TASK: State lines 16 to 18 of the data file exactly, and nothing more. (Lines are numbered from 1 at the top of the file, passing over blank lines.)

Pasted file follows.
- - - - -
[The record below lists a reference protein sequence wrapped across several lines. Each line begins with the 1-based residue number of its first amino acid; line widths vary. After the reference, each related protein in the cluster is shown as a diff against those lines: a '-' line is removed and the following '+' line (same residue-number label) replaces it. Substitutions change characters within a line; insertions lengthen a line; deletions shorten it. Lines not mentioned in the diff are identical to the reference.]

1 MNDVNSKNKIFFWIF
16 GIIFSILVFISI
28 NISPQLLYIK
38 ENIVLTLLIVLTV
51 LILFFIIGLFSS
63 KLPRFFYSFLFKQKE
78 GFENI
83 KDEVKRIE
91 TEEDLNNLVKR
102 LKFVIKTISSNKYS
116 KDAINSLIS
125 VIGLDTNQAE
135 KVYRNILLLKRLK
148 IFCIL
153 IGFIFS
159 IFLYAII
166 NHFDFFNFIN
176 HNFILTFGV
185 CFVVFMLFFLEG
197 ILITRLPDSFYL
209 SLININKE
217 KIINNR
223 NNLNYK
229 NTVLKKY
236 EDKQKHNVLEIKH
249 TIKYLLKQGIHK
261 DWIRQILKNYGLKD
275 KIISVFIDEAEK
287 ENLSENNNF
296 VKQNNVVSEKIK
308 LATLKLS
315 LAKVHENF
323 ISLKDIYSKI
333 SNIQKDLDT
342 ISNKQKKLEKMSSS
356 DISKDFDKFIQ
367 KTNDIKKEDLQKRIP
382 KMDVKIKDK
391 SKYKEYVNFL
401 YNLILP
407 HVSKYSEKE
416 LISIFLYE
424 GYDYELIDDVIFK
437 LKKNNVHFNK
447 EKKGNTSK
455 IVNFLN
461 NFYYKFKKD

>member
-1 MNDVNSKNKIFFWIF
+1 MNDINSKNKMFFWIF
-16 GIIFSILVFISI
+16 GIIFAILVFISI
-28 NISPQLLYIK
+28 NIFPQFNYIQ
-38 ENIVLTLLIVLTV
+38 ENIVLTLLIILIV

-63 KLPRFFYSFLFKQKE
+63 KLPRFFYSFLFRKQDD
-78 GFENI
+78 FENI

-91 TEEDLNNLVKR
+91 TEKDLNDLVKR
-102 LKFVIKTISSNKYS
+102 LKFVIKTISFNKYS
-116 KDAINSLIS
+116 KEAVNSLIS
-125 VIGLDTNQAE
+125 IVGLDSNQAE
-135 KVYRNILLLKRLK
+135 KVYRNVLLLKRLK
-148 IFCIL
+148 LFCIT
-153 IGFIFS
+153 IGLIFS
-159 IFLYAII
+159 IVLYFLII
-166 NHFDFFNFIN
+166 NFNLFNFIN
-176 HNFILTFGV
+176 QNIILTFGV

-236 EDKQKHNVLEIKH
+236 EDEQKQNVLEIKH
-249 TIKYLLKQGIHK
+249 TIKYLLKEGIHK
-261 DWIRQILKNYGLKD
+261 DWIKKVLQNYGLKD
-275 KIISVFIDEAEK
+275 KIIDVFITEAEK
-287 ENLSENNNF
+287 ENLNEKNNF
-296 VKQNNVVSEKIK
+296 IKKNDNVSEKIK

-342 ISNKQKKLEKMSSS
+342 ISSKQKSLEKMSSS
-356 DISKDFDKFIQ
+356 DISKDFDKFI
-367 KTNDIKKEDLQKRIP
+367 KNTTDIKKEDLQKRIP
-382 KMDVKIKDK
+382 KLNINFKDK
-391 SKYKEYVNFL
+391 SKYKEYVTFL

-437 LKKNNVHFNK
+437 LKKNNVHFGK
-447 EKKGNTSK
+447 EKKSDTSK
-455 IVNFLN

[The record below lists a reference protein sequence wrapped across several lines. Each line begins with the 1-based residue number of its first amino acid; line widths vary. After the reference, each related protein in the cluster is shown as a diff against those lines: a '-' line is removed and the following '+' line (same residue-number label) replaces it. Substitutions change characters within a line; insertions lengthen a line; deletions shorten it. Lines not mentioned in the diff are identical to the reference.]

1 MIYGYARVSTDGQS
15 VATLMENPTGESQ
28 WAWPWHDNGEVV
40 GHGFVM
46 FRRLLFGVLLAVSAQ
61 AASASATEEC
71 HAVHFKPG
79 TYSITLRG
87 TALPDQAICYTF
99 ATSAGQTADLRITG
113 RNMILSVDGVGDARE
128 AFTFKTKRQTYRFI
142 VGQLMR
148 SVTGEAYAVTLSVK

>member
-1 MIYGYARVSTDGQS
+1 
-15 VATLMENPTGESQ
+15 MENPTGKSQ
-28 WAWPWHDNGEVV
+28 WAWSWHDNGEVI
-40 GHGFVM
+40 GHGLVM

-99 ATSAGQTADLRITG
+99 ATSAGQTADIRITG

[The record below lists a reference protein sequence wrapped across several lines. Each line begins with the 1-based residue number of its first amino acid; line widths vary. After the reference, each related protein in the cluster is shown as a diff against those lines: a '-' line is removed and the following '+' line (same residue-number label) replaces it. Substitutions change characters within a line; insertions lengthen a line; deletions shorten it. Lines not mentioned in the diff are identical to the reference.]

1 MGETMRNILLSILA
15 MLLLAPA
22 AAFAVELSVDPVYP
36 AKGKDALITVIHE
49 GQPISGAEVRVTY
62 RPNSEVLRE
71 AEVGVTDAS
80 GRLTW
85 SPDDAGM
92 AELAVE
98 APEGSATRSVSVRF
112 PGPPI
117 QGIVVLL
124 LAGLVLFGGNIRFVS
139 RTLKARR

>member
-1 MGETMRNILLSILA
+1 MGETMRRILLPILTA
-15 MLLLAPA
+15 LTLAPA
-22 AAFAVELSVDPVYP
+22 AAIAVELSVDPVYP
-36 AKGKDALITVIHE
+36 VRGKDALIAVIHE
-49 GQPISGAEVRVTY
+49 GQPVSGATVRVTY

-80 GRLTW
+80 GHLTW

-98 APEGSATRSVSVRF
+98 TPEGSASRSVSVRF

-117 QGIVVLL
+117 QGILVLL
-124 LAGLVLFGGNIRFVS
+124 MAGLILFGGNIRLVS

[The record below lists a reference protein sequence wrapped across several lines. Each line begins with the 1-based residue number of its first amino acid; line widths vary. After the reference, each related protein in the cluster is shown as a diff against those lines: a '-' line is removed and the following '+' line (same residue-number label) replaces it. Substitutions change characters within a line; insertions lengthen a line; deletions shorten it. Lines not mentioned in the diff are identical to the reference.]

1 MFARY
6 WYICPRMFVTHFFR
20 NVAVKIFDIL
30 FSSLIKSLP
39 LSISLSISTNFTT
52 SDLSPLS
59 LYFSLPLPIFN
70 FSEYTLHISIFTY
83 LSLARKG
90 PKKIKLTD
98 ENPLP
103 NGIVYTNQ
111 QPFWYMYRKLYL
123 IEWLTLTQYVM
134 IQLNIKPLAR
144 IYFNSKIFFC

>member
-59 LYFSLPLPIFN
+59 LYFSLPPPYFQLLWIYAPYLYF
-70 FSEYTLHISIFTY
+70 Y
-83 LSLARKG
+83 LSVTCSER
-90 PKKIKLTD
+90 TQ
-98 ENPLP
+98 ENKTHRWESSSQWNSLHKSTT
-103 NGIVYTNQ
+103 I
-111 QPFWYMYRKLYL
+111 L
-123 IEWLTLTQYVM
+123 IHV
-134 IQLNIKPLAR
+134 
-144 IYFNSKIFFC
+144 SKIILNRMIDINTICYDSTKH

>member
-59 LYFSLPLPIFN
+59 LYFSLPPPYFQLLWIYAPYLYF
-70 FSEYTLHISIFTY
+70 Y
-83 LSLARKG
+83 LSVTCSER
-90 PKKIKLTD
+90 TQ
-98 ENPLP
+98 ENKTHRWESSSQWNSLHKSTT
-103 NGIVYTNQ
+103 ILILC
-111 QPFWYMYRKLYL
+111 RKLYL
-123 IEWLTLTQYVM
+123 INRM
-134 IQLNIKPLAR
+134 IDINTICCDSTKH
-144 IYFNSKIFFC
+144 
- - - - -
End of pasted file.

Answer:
153 IGFIFS
159 IFLYAII
166 NHFDFFNFIN